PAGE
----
Non-apoptotic fas (CD95) signaling on T cells regulates the resolution of Th2-mediated inflammation

Jesse W. Williams, Caroline M. Ferreira, Kelly M. Blaine, Crystal Rayon, Francisco Velázquez, Jiankun Tong, Marcus E. Peter, Anne I. Sperling*

*Corresponding author for this work

Research output: Contribution to journalArticlepeer-review

11 Scopus citations


Fas (CD95/APO-1) and its ligand (FasL/CD95L) promote the resolution of type 2 lung inflammation and eosinophilia. We previously found that Fas-deficiency on T cells, but not eosinophils, delayed resolution of inflammation. However, Fas can signal both cell death and have a positive signaling function that can actually activate cells. In this study, we investigated whether Fas-induced death or Fas-activated signaling pathways promote resolution of allergic lung inflammation. By increasing T cell survival through two Fas-independent pathways, using Bim-deficient T cells or Bcl-xL overexpressing T cells, no differences in resolution of Th2-mediated inflammation was observed. Furthermore, Th2 cells were inherently resistant to Fas-mediated apoptosis and preferentially signaled through non-apoptotic pathways following FasL treatment. Utilizing Fas-mutant mice deficient in apoptotic but sufficient for non-apoptotic Fas signaling pathways, we demonstrate that non-apoptotic Fas signaling in T cells drives resolution of Th2-mediated airway inflammation. Our findings reveal a previously unknown role for non-apoptotic Fas signaling on Th2 cells in the induction of resolution of type 2 inflammation.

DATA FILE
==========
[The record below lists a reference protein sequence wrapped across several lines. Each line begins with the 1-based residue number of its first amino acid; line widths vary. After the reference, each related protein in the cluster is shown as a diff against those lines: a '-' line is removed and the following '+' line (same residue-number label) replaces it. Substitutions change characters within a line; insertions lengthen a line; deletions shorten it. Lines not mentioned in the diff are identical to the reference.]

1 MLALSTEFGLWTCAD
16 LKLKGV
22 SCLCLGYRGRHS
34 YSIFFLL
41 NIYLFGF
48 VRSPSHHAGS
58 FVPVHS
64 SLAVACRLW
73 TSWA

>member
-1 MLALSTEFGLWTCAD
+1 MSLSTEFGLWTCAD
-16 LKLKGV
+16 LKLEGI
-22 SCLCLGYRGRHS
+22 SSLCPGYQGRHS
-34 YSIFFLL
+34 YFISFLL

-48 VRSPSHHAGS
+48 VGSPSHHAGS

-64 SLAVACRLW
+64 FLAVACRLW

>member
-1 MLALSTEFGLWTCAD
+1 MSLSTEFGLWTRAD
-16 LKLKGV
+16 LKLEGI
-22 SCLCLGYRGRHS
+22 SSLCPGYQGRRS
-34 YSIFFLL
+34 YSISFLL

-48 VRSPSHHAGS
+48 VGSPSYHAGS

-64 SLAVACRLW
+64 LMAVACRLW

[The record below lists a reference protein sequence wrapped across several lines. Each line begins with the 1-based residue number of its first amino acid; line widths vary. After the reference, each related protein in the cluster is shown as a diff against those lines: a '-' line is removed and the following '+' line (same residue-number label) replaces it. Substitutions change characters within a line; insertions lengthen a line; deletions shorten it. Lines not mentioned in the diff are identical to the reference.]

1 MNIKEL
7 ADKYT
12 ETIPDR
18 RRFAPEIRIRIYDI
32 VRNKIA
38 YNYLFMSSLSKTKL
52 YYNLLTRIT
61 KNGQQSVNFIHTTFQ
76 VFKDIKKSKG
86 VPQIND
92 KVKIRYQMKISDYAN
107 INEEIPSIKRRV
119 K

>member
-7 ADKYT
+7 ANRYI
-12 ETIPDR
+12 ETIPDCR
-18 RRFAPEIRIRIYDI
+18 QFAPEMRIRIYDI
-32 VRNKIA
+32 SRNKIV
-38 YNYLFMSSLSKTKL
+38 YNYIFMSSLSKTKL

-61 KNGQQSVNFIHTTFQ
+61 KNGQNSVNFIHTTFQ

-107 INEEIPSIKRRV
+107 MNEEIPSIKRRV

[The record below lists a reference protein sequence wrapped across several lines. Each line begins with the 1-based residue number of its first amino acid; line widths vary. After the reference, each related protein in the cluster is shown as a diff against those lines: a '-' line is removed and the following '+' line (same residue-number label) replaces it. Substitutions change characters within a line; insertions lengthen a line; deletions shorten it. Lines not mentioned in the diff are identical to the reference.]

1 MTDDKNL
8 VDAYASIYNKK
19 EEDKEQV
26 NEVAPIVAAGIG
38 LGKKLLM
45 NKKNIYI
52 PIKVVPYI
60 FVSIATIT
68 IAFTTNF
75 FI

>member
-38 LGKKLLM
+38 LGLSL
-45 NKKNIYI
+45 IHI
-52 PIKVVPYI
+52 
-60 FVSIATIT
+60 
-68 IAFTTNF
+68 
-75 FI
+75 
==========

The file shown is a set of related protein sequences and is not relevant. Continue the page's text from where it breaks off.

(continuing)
Original languageEnglish (US)
Article number2521
JournalFrontiers in immunology
Issue numberNOV
StatePublished - Nov 1 2018


  • Allergy
  • Apoptosis
  • Asthma
  • Eosinophilia
  • Fas-FasL
  • Th2 cells

ASJC Scopus subject areas

  • Immunology and Allergy
  • Immunology


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